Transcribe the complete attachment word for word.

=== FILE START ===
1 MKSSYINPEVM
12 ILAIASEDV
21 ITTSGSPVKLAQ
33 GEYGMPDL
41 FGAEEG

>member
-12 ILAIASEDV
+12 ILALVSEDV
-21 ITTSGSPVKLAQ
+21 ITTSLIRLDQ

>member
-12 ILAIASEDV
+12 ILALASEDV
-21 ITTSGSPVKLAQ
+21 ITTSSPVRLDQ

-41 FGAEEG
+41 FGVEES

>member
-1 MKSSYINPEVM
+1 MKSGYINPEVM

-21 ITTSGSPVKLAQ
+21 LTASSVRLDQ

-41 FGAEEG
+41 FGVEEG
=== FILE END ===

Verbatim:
1 MKSSYINPEVM
12 ILAIASEDV
21 ITTSGSPVKLAQ
33 GEYGMPDL
41 FGAEEG

>member
-12 ILAIASEDV
+12 ILALVSEDV
-21 ITTSGSPVKLAQ
+21 ITTSLIRLDQ

>member
-12 ILAIASEDV
+12 ILALASEDV
-21 ITTSGSPVKLAQ
+21 ITTSSPVRLDQ

-41 FGAEEG
+41 FGVEES

>member
-1 MKSSYINPEVM
+1 MKSGYINPEVM

-21 ITTSGSPVKLAQ
+21 LTASSVRLDQ

-41 FGAEEG
+41 FGVEEG